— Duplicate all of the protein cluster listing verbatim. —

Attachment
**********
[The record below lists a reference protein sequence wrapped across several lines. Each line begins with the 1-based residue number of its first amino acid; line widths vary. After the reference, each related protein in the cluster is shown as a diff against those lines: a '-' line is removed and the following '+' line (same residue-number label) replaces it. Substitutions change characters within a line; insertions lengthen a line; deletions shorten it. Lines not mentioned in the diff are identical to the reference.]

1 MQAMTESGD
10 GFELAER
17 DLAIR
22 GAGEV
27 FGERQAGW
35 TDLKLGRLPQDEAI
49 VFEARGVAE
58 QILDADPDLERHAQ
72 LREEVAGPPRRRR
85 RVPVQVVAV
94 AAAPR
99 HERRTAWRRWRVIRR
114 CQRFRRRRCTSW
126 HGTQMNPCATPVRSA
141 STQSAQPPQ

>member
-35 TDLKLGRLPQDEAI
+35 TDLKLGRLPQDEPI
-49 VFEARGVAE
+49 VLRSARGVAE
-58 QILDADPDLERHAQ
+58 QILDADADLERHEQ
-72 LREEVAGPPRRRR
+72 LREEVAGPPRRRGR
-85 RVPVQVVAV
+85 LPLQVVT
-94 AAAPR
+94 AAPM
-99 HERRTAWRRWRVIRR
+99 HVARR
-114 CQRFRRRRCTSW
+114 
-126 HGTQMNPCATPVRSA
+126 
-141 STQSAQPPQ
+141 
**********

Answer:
[The record below lists a reference protein sequence wrapped across several lines. Each line begins with the 1-based residue number of its first amino acid; line widths vary. After the reference, each related protein in the cluster is shown as a diff against those lines: a '-' line is removed and the following '+' line (same residue-number label) replaces it. Substitutions change characters within a line; insertions lengthen a line; deletions shorten it. Lines not mentioned in the diff are identical to the reference.]

1 MQAMTESGD
10 GFELAER
17 DLAIR
22 GAGEV
27 FGERQAGW
35 TDLKLGRLPQDEAI
49 VFEARGVAE
58 QILDADPDLERHAQ
72 LREEVAGPPRRRR
85 RVPVQVVAV
94 AAAPR
99 HERRTAWRRWRVIRR
114 CQRFRRRRCTSW
126 HGTQMNPCATPVRSA
141 STQSAQPPQ

>member
-35 TDLKLGRLPQDEAI
+35 TDLKLGRLPQDEPI
-49 VFEARGVAE
+49 VLRSARGVAE
-58 QILDADPDLERHAQ
+58 QILDADADLERHEQ
-72 LREEVAGPPRRRR
+72 LREEVAGPPRRRGR
-85 RVPVQVVAV
+85 LPLQVVT
-94 AAAPR
+94 AAPM
-99 HERRTAWRRWRVIRR
+99 HVARR
-114 CQRFRRRRCTSW
+114 
-126 HGTQMNPCATPVRSA
+126 
-141 STQSAQPPQ
+141 